- It is a condition where there is bony enlargement on the back of the heel due to irritation if rubs against the shoes. Symptoms include a noticeable bump on the back of the heel, pain in the area where the Achilles tendon attaches to the heel, swelling in the back of the heel, and redness near the inflamed tissue.
How did I get this?
- Any shoes with a rigid back, such as ice skates, men’s dress shoes, or women’s pumps can cause this irritation.
What can I do about it?
- Oral nonsteroidal anti-inflammatory drugs (NSAIDs), such as ibuprofen, may be taken to reduce the pain and inflammation.
- Apply an ice pack to the inflamed area for reducing the inflammation.
- Stretching exercises help relieve tension from the Achilles tendon. Heel lifts placed inside the shoe to decrease the pressure on the heel.
- Heel pads placed inside the back of the shoe to cushion the heel may help reduce irritation when walking.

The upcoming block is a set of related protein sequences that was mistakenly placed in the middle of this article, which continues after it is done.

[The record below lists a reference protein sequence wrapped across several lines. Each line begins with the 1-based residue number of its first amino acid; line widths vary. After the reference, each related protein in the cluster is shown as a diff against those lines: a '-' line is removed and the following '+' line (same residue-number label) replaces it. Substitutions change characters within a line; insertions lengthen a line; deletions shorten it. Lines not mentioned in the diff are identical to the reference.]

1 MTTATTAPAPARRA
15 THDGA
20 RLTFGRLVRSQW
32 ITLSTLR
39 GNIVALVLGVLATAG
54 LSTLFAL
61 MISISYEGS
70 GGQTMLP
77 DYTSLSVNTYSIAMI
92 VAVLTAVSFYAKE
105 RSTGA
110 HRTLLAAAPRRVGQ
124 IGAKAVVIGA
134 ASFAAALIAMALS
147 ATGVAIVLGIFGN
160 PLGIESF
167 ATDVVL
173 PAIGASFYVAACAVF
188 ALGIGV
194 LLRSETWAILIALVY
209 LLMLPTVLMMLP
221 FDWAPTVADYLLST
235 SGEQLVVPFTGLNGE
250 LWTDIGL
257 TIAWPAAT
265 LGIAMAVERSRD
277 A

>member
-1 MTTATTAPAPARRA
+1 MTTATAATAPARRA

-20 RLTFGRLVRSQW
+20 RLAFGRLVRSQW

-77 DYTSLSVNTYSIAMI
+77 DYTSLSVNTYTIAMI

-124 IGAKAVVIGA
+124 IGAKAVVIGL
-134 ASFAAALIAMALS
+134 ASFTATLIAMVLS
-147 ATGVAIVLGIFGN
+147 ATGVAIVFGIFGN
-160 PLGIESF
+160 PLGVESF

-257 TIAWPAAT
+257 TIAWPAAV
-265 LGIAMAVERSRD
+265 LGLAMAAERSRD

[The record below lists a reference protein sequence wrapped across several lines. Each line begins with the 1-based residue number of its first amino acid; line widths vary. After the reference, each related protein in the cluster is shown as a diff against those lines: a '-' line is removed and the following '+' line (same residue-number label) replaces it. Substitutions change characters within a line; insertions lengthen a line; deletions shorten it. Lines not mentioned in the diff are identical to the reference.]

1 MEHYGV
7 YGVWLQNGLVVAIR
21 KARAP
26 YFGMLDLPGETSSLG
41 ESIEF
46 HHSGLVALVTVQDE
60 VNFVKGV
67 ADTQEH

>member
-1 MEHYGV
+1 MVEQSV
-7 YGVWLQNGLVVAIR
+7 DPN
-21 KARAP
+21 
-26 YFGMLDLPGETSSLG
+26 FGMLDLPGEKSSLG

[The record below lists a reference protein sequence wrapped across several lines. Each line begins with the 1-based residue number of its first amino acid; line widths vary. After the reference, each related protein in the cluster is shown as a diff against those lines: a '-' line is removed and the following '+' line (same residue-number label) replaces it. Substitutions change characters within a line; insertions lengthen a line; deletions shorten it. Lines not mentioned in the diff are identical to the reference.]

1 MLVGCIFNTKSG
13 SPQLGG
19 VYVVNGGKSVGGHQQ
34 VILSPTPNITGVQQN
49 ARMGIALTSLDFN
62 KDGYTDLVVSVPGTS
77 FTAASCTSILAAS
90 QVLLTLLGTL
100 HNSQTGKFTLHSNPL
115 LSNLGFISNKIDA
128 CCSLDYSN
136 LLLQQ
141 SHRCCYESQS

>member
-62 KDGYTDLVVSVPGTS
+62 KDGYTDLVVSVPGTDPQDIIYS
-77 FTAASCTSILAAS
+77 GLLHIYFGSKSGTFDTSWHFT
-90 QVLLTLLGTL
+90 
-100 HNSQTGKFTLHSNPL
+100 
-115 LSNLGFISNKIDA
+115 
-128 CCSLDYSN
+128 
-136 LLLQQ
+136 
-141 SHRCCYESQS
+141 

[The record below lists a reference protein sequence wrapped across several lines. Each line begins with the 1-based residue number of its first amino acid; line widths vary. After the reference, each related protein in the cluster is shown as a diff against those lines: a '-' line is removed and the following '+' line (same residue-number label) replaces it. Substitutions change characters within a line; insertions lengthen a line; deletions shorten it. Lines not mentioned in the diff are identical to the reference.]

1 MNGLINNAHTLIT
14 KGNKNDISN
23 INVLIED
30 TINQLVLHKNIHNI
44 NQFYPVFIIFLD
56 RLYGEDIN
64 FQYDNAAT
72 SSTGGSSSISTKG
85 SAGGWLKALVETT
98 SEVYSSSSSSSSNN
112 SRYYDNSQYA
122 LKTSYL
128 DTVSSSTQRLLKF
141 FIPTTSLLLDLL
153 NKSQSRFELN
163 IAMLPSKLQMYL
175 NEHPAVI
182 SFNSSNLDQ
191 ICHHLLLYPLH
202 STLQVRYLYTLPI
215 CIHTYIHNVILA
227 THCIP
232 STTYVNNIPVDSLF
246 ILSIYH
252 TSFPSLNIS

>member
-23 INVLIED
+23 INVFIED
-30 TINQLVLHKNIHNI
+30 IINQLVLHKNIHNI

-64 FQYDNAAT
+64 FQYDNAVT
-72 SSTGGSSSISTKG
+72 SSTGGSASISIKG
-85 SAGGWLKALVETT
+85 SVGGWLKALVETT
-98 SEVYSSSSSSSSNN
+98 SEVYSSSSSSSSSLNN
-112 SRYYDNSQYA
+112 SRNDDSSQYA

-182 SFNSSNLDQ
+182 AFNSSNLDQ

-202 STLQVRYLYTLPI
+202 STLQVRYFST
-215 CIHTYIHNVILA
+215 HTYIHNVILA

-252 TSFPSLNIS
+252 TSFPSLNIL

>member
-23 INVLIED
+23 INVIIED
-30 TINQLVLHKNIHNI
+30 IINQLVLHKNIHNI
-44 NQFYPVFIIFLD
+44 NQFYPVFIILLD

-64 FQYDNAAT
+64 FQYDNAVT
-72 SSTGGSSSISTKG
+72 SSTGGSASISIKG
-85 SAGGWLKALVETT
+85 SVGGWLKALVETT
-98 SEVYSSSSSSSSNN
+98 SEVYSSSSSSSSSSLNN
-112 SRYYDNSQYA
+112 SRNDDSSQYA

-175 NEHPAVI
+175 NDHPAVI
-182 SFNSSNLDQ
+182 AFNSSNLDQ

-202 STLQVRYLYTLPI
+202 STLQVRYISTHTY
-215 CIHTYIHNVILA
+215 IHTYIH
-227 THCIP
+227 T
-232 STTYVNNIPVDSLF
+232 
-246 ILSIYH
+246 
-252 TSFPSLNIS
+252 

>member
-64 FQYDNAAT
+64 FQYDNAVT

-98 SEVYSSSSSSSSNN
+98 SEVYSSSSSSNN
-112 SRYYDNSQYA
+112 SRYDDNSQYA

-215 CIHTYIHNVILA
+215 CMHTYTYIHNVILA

- Shoe modification (Backless or soft backed shoes help avoid or minimize irritation).
What help can I get for this?
- Podiatrist may prescribe orthotics to control the motion in the foot.
- Foot and ankle surgeon if non-surgical treatment fails to provide adequate pain relief.
When will it get better?
- Nonsurgical approach control symptoms if treated early but will not shrink the bony protrusion.
- Surgical recovery time depends greatly on which procedure your surgeon performed.
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